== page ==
This type of attack is exactly how it sounds; the attacker repeatedly guesses what the victim’s session ID could be. In theory, this can work; in practice, it is only possible if the application uses very simple session IDs. Of course, an attacker may try to automate the guessing process by using scripts and special tools to increase his chance of success.

Defending Against Session Attacks

As shown above, session attacks can occur in a variety of ways. Similarly, defending against them requires a variety of countermeasures.

Attack Response

Along with the attack-prevention measures discussed below, an often-overlooked step is to train your staff how to react if an attack is suspected:

  • Alert: If a user complains that an account was usurped, take immediate action.
  • Contain: Terminate all sessions for that user. If a broader breach is suspected, shut down the application.
  • Purge: Rollback whatever changes occurred within the victim’s account.
  • Recover: Carefully restore the account and reset credentials for the victim.

Ideally, no session attack would ever succeed, and this training would never be needed. But in today’s threat environment, there’s no such thing as too much preparation. Incident-response training is an important part of every security plan.

Attack Prevention

There are a variety of steps that will harden your users’ sessions against compromise. All of the below are recommended.

Harden the Communication Layer

Use the Secure attribute and the __Secure- prefix on your cookies. This ensures they will only be sent over HTTPS.

Use the HttpOnly attribute. This prevents Javascript in a client browser from accessing the cookies.

Use the SameSite=Strict attribute. This will prevent cookies from being included with third-party requests, which will prevent some types of CSRF attacks.

Ensure that session IDs are at least 128 bits long, which will prevent brute-force attacks. Also ensure that session tokens are not included in URLs.

Set Timeouts and Policies

Setting appropriate timeouts can have a significant impact on security. Timeouts should be set, and they should be set as low as possible. If possible, there should be a global timeout for all application sessions.

Use the Content-Security-Policy (CSP) header if possible, to restrict the allowable sources for Javascript and other resources (images, fonts, etc.) This can prevent XSS attacks.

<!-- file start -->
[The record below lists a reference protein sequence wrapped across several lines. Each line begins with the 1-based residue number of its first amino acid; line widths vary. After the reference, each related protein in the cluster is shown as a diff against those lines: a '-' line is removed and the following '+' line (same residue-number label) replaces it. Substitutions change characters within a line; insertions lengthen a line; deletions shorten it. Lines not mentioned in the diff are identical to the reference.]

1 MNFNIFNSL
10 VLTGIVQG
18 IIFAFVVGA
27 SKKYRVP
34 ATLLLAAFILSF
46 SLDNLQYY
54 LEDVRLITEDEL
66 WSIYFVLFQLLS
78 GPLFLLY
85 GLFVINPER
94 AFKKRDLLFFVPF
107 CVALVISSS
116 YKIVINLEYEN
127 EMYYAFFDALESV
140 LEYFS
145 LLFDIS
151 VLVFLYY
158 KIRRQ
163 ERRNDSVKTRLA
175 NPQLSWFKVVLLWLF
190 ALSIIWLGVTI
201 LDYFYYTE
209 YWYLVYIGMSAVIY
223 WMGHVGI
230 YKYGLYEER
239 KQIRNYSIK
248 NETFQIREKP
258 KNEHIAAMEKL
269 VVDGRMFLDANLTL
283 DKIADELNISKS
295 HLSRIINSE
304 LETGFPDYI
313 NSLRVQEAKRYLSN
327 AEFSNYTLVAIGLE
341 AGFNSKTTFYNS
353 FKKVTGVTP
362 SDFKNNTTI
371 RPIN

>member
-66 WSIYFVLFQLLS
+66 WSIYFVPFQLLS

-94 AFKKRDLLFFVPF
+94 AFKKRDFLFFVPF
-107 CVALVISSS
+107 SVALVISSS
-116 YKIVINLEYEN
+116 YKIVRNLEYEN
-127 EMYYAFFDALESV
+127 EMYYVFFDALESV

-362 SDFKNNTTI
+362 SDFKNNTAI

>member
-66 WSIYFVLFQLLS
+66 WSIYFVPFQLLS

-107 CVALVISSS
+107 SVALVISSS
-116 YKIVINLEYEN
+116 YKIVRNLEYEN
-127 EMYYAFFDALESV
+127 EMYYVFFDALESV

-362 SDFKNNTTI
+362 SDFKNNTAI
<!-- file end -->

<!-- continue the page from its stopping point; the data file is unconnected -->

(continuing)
Renew session keys after initial authentication for additional protection.

Invalidate session tokens after a user logs out.

Use a Next-Generation Firewall

For robust security, a dedicated security solution should be used. Trying to add security features to web application servers is not an ideal approach (they should be optimized for serving web applications). Instead, security should be provided by a solution that is designed for, and dedicated to, that purpose.

There are many WAF products that can protect against session attacks and other web threats to varying degrees. Most are able to detect and block requests with obviously hostile payloads (scripts and so on). Fewer can customize responses back to the user, as described above.

For full security, a next-generation WAF must be used. It is not merely enough to examine incoming requests for hostile intent; it must also be recognized that some hostile requests will appear to be completely legitimate. For example, if an attacker wages a phishing campaign and successfully captures a user’s credentials, there is no way for a conventional WAF to detect that the next use of these credentials is not being done by the person to whom they were issued.

Reblaze goes beyond traditional WAF solutions and adds a number of additional security layers. The platform uses UEBA and Machine Learning to build behavioral profiles for each web application that it protects. It learns the characteristics of legitimate users and how they interact with the protected applications. By definition, every hostile user must, at some point, deviate from legitimate user behavior. When a hostile actor attempts to abuse an account, Reblaze detects and blocks the traffic source, preventing further access.

Reblaze is a comprehensive web security platform, providing web application security, API security, bot management and hostile bot mitigation, and more. For more information or to get a demo, contact us.